Gender-bending model Andrej Pejic, 20, captured the fashion runway, and now he’s expanding his territory to the fragrance department.
The feminine-looking 6-foot-1 fashion star, who posed for Marc Jacobs in 2011, has signed on to be the face of designer Jean Paul Gaultier’s new men’s fragrance, according to Women’s Wear Daily. The scent, called Kokorico (French onomatopoeia for a rooster’s cry, a more European “cock-a-doodle-doo”), launched last summer and originally featured an ad campaign with a Spanish hunk named Jon Kortajarena. (Was it not risqué enough? An androgynous model can fix that.)
It features notes of fig leaves, raw cocoa and cedar, which sounds more like a vegan diet than it does a fragrance, but it was supposedly designed “as a powerful and explosive aphrodisiac.” Nothing spells explosive quite like fig leaves.
Gaultier has taken strongly to Pejic, even going so far as to use him as an inspiration for his 2011 men’s and women’s fashion collection shows, in which Pejic walked the runway. For the women’s show, the model received the esteemed honor of getting to don a dramatic couture bridal gown (albeit, with a Mohawk headpiece). It’s quite a crowning achievement for the Bosnian native, who started out in a Serbian refugee camp before making his way to Australia and, ultimately, a McDonald’s, where he was spotted by a talent scout.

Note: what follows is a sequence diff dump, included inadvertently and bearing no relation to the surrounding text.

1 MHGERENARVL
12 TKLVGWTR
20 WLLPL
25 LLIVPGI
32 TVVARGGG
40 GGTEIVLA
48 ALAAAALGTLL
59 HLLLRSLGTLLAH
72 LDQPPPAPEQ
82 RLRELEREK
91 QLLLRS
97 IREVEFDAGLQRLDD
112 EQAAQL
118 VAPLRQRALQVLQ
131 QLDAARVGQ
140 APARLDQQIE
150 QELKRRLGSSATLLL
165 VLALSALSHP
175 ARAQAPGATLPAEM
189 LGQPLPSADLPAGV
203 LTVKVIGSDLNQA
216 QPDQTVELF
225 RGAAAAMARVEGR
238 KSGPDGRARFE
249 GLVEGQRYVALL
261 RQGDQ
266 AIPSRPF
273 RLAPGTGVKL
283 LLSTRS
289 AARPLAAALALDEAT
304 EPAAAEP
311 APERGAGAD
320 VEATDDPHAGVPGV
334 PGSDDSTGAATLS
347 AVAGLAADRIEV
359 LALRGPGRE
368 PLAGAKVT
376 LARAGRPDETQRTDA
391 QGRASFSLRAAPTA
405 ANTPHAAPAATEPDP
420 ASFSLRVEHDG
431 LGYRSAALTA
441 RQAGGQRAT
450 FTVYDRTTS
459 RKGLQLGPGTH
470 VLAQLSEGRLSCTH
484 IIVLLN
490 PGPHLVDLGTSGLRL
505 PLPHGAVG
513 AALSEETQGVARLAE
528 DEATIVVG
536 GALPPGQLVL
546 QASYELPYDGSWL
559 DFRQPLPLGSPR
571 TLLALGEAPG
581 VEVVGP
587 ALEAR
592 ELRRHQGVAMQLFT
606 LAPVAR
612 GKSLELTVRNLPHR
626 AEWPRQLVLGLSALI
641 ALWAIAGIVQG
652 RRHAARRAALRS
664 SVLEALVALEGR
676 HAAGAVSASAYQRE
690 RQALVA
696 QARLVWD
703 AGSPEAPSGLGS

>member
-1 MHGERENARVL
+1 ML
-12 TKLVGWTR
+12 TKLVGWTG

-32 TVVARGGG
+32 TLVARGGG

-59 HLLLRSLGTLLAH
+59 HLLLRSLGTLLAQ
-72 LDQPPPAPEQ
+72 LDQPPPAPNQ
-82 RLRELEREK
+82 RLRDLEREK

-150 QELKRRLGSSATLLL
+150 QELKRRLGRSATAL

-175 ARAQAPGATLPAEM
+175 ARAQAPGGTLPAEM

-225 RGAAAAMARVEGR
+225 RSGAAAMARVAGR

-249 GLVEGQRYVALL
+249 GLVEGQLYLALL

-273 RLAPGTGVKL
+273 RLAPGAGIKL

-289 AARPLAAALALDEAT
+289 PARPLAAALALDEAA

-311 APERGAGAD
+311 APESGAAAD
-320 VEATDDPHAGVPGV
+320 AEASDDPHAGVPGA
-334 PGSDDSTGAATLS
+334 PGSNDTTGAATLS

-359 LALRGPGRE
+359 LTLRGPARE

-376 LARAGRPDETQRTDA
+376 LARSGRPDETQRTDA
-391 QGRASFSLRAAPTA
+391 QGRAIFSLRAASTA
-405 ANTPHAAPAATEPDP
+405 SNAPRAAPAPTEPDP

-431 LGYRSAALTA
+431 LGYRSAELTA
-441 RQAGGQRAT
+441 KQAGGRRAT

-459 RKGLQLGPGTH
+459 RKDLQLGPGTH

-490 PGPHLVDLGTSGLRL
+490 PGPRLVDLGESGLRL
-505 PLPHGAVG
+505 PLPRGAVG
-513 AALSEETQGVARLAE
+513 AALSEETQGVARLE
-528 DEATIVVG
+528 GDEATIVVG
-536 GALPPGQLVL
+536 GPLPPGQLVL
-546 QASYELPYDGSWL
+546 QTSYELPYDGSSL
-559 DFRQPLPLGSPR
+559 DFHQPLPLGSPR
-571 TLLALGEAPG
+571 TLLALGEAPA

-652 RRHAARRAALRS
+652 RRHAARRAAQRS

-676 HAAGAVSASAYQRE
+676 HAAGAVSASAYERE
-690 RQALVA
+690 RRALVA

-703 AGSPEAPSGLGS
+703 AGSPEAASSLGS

Now Pejic is in high demand in fashion circles, with his current agent telling the Associated Press that the model's androgynous look has spurred a slew of copycats. There have been other (though few) transgender fashion models in recent history, including Lea T, but does the recent popularity of Pejic mean we might see more of a mix of genders in fashion? It’s too early to tell, but in the meantime, Pejic is having fun keeping the masses guessing.
“I like having a level of mystery,” Pejic told New York magazine in 2011, who refers to his androgyny as “the situation.”
“I know people want me to sort of defend myself, to sit here and be like, ‘I’m a boy, but I wear makeup sometimes.’ But, you know, to me, it doesn’t really matter. I don’t really have that sort of strong gender identity — I identify as what I am. The fact that people are using it for creative or marketing purposes, it’s just kind of like having a skill and using it to earn money.”
Folks are certainly using for marketing purposes — it’s something you’ll be able to smell in coming months.
Rina Raphael is a TODAY.com editor who is still holding out for a "30 Rock" Liz Lemon-inspired fragrance.